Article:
|Publication number||US6936899 B2|
|Application number||US 10/734,438|
|Publication date||Aug 30, 2005|
|Filing date||Dec 11, 2003|
|Priority date||Nov 1, 1996|
|Also published as||US6395613, US6593203, US6635917, US6746917, US20020045308, US20020115261, US20030064557, US20040127018, US20050263794|
|Publication number||10734438, 734438, US 6936899 B2, US 6936899B2, US-B2-6936899, US6936899 B2, US6936899B2|
|Original Assignee||Micron Technology, Inc.|
|Export Citation||BiBTeX, EndNote, RefMan|
|Patent Citations (16), Referenced by (9), Classifications (32), Legal Events (5)|
|External Links: USPTO, USPTO Assignment, Espacenet|
This patent application is a divisional of U.S. patent application Ser. No. 10/289,723, filed on Nov. 6, 2002, now U.S. Pat. No. 6,746,917 which is a divisional of U.S. patent application Ser. No. 10/121,538, filed on Apr. 10, 2002, now U.S. Pat. No. 6,593,203 which is a continuation application of U.S. patent application Ser. No. 09/651,816, filed on Aug. 30, 2000, now U.S. Pat. No. 6,395,613 B1, entitled “Semiconductor Processing Methods of Forming a Plurality of Capacitors on a Substrate, Bit Line Contacts and Method of Forming Bit Line Contacts”, naming Werner Juengling as inventor, which is a continuation-in-part application of U.S. patent application Ser. No. 09/036,701, filed on Mar. 6, 1998, entitled “Semiconductor Processing Methods Of Forming Devices On A Substrate, Forming Device Arrays On A Substrate, Forming Conductive Lines On A Substrate, And Forming Capacitor Arrays On A Substrate, And Integrated Circuitry”, naming Werner Juengling as inventor, and which is now U.S. Pat. No. 6,482,731 which is a divisional application of U.S. patent application Ser. No. 08/742,895, filed on Nov. 1, 1996, having the same title and inventor and which is now U.S. Pat. No. 5,998,256, the disclosure of which is incorporated by reference.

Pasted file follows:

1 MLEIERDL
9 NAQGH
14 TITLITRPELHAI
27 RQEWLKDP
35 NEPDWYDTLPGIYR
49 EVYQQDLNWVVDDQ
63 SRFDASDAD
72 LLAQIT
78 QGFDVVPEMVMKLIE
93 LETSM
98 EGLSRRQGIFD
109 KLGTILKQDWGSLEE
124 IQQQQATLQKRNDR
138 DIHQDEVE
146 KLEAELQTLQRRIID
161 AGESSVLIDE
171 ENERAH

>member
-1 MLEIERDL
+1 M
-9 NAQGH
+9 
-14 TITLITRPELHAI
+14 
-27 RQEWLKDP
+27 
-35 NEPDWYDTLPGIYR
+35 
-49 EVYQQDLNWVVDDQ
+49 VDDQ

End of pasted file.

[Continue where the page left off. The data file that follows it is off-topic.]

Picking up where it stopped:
This invention relates to semiconductor processing methods of forming a plurality of capacitors on a substrate, bit line contacts and method of forming bit line contacts.
Circuit devices fabricated on or over semiconductor wafers typically undergo one or more photolithographic steps during formation. During such photolithographic steps, device features can be etched using conventional techniques. The spacing between such devices is important because often times adjacent devices must be electrically isolated from one another to avoid unwanted electrical interconnections.
One of the limitations on device spacing stems from limitations inherent in the photolithographic process itself. In the prior art, devices are generally spaced only as close as the photolithographic limit will permit.
By way of example and referring to
As integrated circuitry gets smaller and denser, the need to reduce spacing dimensions or pitch, such as S1 and P1, becomes increasingly important. This invention grew out of the need to reduce the size of integrated circuits, and particularly the need to reduce spacing dimensions and pitches between adjacent devices over a semiconductor wafer.